The sequence of shots of Pluto and its big moon, Charon, took more than five hours for to reach Mission Control in Maryland from New Horizons, some three billion miles away
, photo: AP/NASA
28 of October 2016 13:52:20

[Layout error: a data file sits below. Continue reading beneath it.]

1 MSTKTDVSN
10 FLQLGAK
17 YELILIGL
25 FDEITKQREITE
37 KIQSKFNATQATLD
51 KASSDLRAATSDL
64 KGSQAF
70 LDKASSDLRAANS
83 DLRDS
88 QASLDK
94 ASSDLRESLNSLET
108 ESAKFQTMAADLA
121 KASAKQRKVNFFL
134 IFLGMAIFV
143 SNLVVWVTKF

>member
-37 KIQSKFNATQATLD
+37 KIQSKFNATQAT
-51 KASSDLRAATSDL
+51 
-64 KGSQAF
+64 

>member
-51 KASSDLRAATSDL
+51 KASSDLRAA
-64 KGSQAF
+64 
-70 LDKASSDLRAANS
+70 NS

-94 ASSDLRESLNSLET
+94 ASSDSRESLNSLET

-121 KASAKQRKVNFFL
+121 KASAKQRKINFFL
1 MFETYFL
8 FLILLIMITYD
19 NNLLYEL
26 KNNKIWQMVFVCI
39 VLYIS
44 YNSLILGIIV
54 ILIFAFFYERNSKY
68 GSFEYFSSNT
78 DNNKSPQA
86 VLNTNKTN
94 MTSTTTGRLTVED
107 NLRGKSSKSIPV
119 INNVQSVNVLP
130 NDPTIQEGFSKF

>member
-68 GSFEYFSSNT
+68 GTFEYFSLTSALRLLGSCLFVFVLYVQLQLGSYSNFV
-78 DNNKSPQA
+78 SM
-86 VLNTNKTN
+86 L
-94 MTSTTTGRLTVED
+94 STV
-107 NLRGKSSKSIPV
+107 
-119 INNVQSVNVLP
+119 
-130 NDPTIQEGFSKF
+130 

CAPE CANAVERAL, Florida – NASA's New Horizons spacecraft has sent back the last bit of data from its 2015 flyby of Pluto. New Horizons swooped past Pluto on July 14, 2015. It's now headed to an even smaller, frozen orb in the far reaches of the solar system. That close encounter is targeted for 2019.Mission managers opted to save all the Pluto data on New Horizons' digital recorders, in order to maximize observing time. Only the highest priority sets of information were sent back in the days before and after the flyby, providing humanity's first up-close look at Pluto. It wasn't until September 2015 when the real data transmission began.